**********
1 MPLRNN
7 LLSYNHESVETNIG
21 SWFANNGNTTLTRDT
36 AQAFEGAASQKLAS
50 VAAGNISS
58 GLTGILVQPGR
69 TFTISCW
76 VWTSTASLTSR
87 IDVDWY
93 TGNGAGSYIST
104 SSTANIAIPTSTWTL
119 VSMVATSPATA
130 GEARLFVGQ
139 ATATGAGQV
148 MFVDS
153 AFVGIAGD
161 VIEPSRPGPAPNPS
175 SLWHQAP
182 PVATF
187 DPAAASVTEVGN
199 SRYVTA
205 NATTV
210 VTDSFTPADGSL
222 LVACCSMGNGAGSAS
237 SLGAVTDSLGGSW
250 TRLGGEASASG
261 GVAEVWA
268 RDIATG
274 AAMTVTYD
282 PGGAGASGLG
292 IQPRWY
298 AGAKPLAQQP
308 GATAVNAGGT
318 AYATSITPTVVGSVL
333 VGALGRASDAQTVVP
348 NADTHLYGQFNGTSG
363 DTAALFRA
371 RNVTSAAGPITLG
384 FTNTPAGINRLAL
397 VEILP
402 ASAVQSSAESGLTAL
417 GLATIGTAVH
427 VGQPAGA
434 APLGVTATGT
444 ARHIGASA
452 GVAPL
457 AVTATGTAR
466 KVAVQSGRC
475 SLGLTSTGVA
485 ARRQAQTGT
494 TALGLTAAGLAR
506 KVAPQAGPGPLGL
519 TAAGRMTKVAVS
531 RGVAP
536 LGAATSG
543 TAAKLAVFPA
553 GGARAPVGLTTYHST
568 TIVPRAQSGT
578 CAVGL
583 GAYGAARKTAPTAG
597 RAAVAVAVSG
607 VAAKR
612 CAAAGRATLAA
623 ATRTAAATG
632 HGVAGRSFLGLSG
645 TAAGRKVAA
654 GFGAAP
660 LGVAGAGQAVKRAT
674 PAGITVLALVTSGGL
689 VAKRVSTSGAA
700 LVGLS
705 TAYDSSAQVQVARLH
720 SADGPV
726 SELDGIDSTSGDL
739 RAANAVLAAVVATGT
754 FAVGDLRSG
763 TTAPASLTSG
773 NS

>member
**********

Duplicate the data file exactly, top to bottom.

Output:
1 MPLRNN
7 LLSYNHESVETNIG
21 SWFANNGNTTLTRDT
36 AQAFEGAASQKLAS
50 VAAGNISS
58 GLTGILVQPGR
69 TFTISCW
76 VWTSTASLTSR
87 IDVDWY
93 TGNGAGSYIST
104 SSTANIAIPTSTWTL
119 VSMVATSPATA
130 GEARLFVGQ
139 ATATGAGQV
148 MFVDS
153 AFVGIAGD
161 VIEPSRPGPAPNPS
175 SLWHQAP
182 PVATF
187 DPAAASVTEVGN
199 SRYVTA
205 NATTV
210 VTDSFTPADGSL
222 LVACCSMGNGAGSAS
237 SLGAVTDSLGGSW
250 TRLGGEASASG
261 GVAEVWA
268 RDIATG
274 AAMTVTYD
282 PGGAGASGLG
292 IQPRWY
298 AGAKPLAQQP
308 GATAVNAGGT
318 AYATSITPTVVGSVL
333 VGALGRASDAQTVVP
348 NADTHLYGQFNGTSG
363 DTAALFRA
371 RNVTSAAGPITLG
384 FTNTPAGINRLAL
397 VEILP
402 ASAVQSSAESGLTAL
417 GLATIGTAVH
427 VGQPAGA
434 APLGVTATGT
444 ARHIGASA
452 GVAPL
457 AVTATGTAR
466 KVAVQSGRC
475 SLGLTSTGVA
485 ARRQAQTGT
494 TALGLTAAGLAR
506 KVAPQAGPGPLGL
519 TAAGRMTKVAVS
531 RGVAP
536 LGAATSG
543 TAAKLAVFPA
553 GGARAPVGLTTYHST
568 TIVPRAQSGT
578 CAVGL
583 GAYGAARKTAPTAG
597 RAAVAVAVSG
607 VAAKR
612 CAAAGRATLAA
623 ATRTAAATG
632 HGVAGRSFLGLSG
645 TAAGRKVAA
654 GFGAAP
660 LGVAGAGQAVKRAT
674 PAGITVLALVTSGGL
689 VAKRVSTSGAA
700 LVGLS
705 TAYDSSAQVQVARLH
720 SADGPV
726 SELDGIDSTSGDL
739 RAANAVLAAVVATGT
754 FAVGDLRSG
763 TTAPASLTSG
773 NS

>member